Freedman: All right, I'll comment on that. This is rather deep, but you all have a very high degree of intelligence, so I'm going to make an attempt. In the time of Bible history, there was a geographic area known as Judea. Judea was a province of the Roman Empire. Now, a person who lived in Judea was known as a Judean, and in Latin it was Judaeus; in Greek it was Judaius. Those are the two words, in Greek and Latin, for a Judean.
Now, in Latin and Greek there is no such letter as 'j', and the first syllable of Judaeus and Judaius starts 'ghu'. Now, when the Bible was written, it was first written in Greek, Latin, Panantic, Syriac, Aramaic… all those languages. Never Was the word Jew in any of them because the word didn't exist. Judea was the country, and the people were Judeans, and Jesus was referred to only as a Judean. I've seen those early… the earliest scripts available.
In 1345, a man by the name of Wycliffe in England thought that it was time to translate the Bible into English. There was no English edition of the Bible because who the Devil could read? It was only the educated church people who could read Latin and Greek, Syriac, Aramaic and the other languages. Anyhow, Wycliffe translated the Bible into English. But in it, he had to look around for some words for Judaeas and Judaius.
There was no English word because Judea had passed out of existence. There was no Judea. People had long ago forgotten that. So in the first translation he used the word, in referring to Jesus, as 'gyu', "jew". At the time, there was no printing press.
Then, between 1345 and the 17th century, when the press came into use, that word passed through so many changes… I have them all here. If you want I can read them to you. I will. That word 'gyu' which was in the Wycliffe Bible became. . . first it was ' gyu ', then ' giu ', then ' iu ' (because the ' i ' in Latin is pronounced like the ' j '. Julius Caesar is ' Iul ' because there is no 'j' in Latin) then ' iuw ', then ' ieuu ', then ' ieuy ', then ' iwe ', then ' iow ', then ' iewe ', all in Bibles as time went on. Then ' ieue ', then ' iue ', then ' ive ', and then ' ivw ', and finally in the 18th century… ' jew '. Jew.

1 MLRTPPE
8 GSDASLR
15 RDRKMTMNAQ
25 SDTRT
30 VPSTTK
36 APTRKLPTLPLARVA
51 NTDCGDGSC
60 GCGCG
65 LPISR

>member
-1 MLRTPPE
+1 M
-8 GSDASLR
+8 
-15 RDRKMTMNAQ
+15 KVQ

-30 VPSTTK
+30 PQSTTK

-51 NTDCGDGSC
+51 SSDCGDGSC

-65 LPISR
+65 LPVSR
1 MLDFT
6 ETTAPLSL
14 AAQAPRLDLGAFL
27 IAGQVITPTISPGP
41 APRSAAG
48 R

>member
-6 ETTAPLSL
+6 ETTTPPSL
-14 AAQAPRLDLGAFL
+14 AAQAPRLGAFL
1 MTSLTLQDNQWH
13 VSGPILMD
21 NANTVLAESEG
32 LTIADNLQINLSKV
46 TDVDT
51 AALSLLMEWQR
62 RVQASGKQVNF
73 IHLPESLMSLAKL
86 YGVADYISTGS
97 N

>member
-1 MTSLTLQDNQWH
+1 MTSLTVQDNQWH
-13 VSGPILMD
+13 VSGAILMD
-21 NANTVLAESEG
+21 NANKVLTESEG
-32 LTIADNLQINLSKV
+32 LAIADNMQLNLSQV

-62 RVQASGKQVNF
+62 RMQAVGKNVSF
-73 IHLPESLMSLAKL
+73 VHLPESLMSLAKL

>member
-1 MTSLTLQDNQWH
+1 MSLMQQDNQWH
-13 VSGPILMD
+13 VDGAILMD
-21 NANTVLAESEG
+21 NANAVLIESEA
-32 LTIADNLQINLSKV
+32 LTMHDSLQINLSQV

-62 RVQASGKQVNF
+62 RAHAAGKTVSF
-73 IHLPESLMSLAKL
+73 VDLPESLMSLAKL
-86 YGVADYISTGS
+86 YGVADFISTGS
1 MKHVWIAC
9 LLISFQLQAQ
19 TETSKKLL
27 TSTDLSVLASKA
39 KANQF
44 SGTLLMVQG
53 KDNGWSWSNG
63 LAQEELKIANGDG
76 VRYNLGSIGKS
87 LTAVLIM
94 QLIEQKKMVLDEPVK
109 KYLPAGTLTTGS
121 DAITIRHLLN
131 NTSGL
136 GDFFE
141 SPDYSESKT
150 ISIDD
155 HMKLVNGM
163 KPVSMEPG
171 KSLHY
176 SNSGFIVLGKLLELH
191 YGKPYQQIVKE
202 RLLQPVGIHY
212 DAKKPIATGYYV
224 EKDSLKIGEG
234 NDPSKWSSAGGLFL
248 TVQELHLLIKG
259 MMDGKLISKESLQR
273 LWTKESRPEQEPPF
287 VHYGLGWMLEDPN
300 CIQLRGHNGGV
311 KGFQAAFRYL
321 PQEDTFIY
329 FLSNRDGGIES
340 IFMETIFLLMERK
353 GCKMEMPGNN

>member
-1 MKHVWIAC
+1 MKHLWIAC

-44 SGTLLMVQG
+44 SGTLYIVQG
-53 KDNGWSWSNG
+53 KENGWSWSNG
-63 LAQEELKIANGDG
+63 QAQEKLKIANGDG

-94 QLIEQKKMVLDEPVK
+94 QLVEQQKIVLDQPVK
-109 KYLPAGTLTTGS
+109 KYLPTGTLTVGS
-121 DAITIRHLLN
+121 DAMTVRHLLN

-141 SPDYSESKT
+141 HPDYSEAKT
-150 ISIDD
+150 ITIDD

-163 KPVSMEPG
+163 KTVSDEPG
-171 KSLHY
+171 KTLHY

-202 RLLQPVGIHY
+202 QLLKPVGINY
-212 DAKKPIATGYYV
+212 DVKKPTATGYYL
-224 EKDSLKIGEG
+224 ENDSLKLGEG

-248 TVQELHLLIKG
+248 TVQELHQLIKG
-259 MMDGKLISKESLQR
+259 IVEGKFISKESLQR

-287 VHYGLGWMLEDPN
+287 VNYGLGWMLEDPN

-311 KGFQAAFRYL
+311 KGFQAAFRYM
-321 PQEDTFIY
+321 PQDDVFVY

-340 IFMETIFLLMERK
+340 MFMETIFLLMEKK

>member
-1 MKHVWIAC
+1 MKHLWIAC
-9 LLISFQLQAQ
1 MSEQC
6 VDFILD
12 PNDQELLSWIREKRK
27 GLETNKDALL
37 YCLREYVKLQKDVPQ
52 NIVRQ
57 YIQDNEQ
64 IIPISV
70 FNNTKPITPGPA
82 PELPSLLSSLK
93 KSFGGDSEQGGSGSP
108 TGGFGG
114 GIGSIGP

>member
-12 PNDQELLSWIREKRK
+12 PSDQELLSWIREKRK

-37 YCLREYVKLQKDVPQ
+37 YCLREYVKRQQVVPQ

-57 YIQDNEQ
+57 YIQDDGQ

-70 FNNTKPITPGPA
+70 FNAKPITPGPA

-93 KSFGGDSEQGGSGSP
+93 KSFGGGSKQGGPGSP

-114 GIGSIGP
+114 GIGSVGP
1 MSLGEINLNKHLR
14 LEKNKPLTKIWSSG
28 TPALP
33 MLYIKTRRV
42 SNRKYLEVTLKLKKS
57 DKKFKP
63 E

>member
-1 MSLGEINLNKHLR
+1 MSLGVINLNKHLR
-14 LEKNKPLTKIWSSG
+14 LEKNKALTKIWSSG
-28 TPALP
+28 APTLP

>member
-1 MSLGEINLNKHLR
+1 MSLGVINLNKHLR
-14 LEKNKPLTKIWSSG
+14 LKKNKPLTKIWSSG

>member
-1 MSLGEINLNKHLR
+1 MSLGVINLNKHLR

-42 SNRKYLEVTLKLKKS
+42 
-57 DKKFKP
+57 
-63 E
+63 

All the corrupt and contracted forms for Judaius, and Judaeas in Latin. Now, there was no such thing as 'Jew', and any theologian – I've lectured in maybe 20 of the most prominent theological seminaries in this country, and two in Europe – there was no such word as Jew. There only was Judea, and Jesus was a Judean and the first English use of a word in an English bible to describe him was 'gyu' – Jew. A contracted and shortened form of Judaeus, just the same as we call a laboratory a 'lab', and gasoline 'gas'… a tendency to short up.
So, in England there were no public schools; people didn't know how to read; it looked like a scrambled alphabet so they made a short word out of it. Now for a theologian to say that you can't harm the Jews, is just ridiculous. I'd like to know where in the scriptures it says that. I'd like to know the text.
Look at what happened to Germany for touching Jews. What would you, as a citizen of the United States, do to people who did to you what the so-called Jews – the Pollacks and Litvaks and Litzianers – they weren't Jews, as I just explained to you. They were Eastern Europeans who'd been converted to Talmudism. There was no such thing as Judaism. Judaism was a name given in recent years to this religion known in Bible history as Torah [inaudible]. No Jew or no educated person ever heard of Judaism. It didn't exist. They pulled it out of the air. . . a meaningless word.
Just like 'anti-Semitic'. The Arab is a Semite. And the Christians talk about people who don't like Jews as anti-Semites, and they call all the Arabs anti-Semites. The only Semites in the world are the Arabs. There isn't one Jew who's a Semite. They're all Turkothean Mongoloids. The Eastern european Jews. So, they brainwashed the public, and if you will invite me to meet this reverend who told you these things, I'll convince him and it'll be one step in the right direction. I'll go wherever I have to go to meet him.